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I think I have learned in physics that escape velocity is defined as the speed at which objects going ballistic in the opposite direction of the main gravitational force are able to finally overcome that force (assuming the simplest case with two directly opposing forces).

This means objects ballistically moving away from Earth slower than that velocity would never be able to escape and will finally fall back to Earth.

I have heard in many documentaries that this is the reason that spacecraft must accelerate to that velocity to get into deeper space at all.

However, as far as I understand it, spacecraft are not purely ballistic objects and could be controlled and accelerated step by step as needed, so why is it not possible to escape from Earth with lower speed and just "keep going", i.e. "accelerating" (exerting force) only to not come to a halt ?

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You're absolutely correct - objects do not need to ever reach earth's escape velocity of 11.2 km/s, and many spacecraft that leave orbit, don't.

That being said, note that escape velocity depends on where you are: the velocity that a cannonball 1000 km above the earth's surface would need to escape is substantially lower than that needed by a cannonball on the surface. This is particularly obvious when you envision a cannonball fired at escape velocity from the surface: once it reaches 1000 km, it must be going slower, but it must still be at "escape velocity". In this sense, all objects intended to leave earth's orbit do reach escape velocity, but only at a great distance.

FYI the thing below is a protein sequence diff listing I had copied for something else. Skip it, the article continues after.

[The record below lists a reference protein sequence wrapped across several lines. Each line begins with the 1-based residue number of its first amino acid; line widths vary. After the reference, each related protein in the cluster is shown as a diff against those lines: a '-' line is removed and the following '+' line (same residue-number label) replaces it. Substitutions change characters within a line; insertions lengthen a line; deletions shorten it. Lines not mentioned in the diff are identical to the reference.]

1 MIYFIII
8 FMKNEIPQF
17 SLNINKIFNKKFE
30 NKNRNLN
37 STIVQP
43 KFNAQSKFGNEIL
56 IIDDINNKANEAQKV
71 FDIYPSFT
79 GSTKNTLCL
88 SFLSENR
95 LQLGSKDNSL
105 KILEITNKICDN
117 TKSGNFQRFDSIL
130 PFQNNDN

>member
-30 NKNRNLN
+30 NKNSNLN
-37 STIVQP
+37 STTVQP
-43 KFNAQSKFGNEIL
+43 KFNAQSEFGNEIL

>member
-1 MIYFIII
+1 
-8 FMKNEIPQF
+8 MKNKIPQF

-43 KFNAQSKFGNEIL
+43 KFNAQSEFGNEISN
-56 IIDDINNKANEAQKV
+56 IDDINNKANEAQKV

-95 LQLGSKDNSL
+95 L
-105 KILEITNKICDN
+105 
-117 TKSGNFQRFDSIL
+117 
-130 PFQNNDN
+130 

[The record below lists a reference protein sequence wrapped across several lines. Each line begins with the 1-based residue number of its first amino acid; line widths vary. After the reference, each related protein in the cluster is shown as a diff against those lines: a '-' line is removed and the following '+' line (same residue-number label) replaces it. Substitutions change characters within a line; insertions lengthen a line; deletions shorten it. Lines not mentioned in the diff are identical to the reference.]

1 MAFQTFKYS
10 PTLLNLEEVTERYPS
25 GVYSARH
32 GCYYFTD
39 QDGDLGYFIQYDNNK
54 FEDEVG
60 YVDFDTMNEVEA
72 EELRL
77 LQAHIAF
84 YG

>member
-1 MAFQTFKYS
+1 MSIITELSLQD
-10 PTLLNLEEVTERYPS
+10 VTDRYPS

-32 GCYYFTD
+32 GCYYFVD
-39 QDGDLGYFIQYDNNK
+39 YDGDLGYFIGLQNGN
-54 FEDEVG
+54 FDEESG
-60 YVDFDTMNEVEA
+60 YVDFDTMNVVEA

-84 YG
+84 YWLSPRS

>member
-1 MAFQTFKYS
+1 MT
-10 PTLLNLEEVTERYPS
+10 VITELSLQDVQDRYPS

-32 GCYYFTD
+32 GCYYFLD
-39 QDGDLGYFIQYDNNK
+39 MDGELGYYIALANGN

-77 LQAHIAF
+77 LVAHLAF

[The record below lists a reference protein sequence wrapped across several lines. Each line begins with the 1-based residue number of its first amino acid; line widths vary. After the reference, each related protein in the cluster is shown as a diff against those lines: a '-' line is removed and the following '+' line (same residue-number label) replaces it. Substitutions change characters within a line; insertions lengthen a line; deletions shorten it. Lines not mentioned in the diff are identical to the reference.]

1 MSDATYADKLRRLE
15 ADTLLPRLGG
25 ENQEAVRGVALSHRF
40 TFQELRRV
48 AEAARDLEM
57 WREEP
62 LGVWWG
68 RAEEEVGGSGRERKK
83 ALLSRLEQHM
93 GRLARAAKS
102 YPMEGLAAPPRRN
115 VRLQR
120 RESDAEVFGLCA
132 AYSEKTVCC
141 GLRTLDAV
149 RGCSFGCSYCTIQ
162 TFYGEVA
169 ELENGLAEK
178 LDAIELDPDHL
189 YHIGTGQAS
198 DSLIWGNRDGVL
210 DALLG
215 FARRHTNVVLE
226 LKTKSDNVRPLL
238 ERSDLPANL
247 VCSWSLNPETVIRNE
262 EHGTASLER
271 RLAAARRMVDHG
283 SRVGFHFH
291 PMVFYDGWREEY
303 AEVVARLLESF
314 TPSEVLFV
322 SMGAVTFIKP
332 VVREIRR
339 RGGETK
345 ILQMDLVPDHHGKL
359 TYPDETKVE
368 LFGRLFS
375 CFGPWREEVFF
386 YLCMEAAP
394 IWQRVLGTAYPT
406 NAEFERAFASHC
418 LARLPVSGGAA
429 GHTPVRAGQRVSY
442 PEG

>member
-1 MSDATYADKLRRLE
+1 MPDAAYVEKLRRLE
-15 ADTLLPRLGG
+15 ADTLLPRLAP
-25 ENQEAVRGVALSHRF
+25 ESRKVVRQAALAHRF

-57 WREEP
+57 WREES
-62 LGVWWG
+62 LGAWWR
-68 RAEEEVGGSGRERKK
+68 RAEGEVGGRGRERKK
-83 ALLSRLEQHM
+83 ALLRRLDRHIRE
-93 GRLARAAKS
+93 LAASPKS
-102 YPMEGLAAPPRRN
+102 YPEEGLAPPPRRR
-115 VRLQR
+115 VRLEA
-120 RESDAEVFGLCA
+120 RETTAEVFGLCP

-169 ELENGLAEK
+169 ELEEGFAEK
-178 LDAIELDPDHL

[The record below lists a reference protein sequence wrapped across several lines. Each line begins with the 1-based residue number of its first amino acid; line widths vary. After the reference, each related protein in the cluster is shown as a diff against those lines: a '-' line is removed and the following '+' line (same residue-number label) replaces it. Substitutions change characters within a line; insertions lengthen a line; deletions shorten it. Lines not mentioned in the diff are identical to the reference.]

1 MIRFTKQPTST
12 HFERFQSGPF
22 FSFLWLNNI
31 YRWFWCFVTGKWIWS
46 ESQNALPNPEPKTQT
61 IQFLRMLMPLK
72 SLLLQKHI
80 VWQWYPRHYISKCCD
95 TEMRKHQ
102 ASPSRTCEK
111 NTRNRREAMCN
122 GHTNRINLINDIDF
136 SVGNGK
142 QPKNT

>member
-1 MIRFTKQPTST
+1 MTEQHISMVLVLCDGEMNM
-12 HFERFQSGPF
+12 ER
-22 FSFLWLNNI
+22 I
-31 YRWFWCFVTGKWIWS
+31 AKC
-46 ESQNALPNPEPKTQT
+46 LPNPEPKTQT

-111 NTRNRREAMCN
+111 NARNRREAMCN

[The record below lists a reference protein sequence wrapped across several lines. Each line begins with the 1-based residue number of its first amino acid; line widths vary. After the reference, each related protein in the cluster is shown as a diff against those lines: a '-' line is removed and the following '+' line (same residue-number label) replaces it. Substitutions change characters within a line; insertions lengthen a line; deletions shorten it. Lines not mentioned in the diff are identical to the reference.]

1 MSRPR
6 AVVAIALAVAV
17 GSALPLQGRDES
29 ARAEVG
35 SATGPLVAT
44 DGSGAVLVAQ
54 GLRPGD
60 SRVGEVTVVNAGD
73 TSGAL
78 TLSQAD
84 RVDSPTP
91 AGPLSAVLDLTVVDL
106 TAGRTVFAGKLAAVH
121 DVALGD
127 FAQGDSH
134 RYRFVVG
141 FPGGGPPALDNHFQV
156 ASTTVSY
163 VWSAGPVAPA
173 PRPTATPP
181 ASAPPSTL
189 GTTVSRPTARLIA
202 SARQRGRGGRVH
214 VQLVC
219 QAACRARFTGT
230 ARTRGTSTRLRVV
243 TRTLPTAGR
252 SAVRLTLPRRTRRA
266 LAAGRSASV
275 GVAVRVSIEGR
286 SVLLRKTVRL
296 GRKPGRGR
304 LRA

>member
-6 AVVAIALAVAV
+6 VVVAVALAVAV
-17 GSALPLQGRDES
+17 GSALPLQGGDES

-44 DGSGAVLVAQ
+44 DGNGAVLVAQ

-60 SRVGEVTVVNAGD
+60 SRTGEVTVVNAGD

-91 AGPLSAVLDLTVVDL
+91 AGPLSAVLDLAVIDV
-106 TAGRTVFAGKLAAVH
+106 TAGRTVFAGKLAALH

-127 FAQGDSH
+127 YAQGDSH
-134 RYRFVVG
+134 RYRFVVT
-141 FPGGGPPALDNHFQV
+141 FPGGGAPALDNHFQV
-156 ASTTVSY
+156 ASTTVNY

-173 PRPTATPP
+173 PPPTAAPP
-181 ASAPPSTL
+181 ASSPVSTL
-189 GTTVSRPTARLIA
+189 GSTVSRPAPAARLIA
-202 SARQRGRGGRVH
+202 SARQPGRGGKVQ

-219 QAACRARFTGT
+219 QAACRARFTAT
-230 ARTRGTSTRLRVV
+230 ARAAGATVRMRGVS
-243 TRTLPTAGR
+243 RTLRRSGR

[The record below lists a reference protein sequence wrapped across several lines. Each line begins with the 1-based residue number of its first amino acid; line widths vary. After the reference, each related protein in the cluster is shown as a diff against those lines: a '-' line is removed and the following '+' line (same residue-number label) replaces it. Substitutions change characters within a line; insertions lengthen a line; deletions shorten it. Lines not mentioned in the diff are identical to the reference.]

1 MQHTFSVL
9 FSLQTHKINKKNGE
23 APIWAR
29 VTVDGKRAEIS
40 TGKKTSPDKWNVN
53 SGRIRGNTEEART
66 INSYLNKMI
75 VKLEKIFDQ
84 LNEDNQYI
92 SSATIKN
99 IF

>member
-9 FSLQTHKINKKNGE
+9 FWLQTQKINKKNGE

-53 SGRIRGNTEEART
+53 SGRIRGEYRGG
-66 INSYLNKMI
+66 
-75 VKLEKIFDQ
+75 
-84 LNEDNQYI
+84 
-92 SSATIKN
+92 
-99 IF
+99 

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  • $\begingroup$ I believe there's a recent what-if.xkcd which discusses the, ahem, difficulty in actually launching a cannonball with enough velocity to overcome atmospheric wind resistance and maintain escape velocity. $\endgroup$ – Carl Witthoft Apr 17 '14 at 23:25

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